Sarajevo Rose

To a passerby, the Sarajevo Rose might look like the mistake of a painter or construction worker that needs to come back and finish the job. However, the truth behind the scarred pavements in Sarajevo, of which there are roughly 20 remaining, is much darker.

During the Bosnian War, which spanned the years 1992-1995, Sarajevo was hit with an average of over 300 mortar shells every single day. The record for single day shelling was set on July 22, 1993, when 3,777 shells were fired into Sarajevo. The Sarajevo Roses are quite literally the mortar patterns that were left in the ground from the shelling that took place when the city was under siege during the war. In spots where more than one or more casualty occurred, the shells, often with patterns resembling that of a floral arrangement, was filled in with red resin to signify that it was a place of death. Hence, the birth of the Sarajevo Rose.

While the Sarajevo Rose is a beautiful and raw reminder of what happened here some twenty odd years ago, it has come to my attention (through a quick search of Google about the topic) that many survivors of the Bosnian War wish for all of the Roses to be replaced. They believe the fact they’re used as a tourist attraction cheapens part of the authenticity and meaning of the tragic events that took place in order for these Sarajevo Roses to exist. As someone who understands their significance, it is easy to understand why survivors want the city rid of them. There is a lack of regard for these places as memorials, and when they are regarded, it is usually for a photo opportunity.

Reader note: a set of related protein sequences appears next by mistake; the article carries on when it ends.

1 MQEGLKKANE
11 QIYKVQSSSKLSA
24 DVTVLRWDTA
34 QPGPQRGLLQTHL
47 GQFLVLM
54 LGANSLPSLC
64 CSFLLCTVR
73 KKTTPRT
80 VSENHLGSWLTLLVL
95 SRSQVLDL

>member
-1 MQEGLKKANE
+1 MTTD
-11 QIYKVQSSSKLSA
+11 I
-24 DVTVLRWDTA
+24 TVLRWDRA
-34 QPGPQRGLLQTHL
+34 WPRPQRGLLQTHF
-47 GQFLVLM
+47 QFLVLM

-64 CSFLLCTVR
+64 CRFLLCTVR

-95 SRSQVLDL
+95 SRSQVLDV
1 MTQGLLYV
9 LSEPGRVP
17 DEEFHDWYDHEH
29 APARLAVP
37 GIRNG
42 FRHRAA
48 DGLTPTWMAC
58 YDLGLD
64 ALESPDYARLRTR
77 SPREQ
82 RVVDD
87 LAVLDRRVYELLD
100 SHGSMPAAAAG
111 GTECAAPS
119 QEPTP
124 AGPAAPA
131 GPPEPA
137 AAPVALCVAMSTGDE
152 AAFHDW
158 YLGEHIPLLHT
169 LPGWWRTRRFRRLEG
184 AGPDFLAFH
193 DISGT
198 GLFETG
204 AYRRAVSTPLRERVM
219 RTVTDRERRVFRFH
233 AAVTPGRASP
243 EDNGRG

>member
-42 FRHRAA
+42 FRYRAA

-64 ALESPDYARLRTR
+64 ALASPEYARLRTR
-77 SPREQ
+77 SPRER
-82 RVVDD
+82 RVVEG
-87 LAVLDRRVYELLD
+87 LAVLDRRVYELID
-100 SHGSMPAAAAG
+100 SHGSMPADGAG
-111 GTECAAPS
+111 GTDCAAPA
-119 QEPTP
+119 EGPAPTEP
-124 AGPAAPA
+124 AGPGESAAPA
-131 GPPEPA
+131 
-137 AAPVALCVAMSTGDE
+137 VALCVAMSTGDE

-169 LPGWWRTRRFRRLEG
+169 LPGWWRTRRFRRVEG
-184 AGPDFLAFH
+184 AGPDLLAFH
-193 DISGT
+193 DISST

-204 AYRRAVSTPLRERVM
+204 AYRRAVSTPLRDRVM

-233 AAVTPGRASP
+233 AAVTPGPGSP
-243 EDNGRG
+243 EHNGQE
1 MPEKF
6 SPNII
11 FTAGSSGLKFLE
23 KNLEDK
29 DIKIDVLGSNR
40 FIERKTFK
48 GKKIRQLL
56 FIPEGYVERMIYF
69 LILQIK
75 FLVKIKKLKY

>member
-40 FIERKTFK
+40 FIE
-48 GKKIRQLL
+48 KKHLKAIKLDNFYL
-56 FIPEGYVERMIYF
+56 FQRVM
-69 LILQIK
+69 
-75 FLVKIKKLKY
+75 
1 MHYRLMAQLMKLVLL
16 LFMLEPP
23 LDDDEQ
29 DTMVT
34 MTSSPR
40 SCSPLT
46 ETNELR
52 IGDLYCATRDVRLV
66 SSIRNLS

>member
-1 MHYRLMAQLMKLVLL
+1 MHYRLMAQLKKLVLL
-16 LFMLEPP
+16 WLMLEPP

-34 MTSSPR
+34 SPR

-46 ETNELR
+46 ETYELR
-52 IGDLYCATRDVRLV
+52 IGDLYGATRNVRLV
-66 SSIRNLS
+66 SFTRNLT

Over the years, the asphalt has been replaced throughout the city; maybe just for routine road repairs, but also maybe to keep the memories of the loved ones who died on those spots untouched by the eyes of a bystander. Some of the Roses will never be paved over, especially the one that is encased in glass at the Markale Market, which signifies the death of 68 civilians in an attack that took place in 1994 (1994 Markale Market Massacre).

It’s always a surprise, yet sobering moment when you stumble across a Rose you had not yet seen. With most of them paved over in the last few years, I hope that some remain so that more people can become educated on the history of the Siege of Sarajevo, which was a vital part of the Bosnian War.



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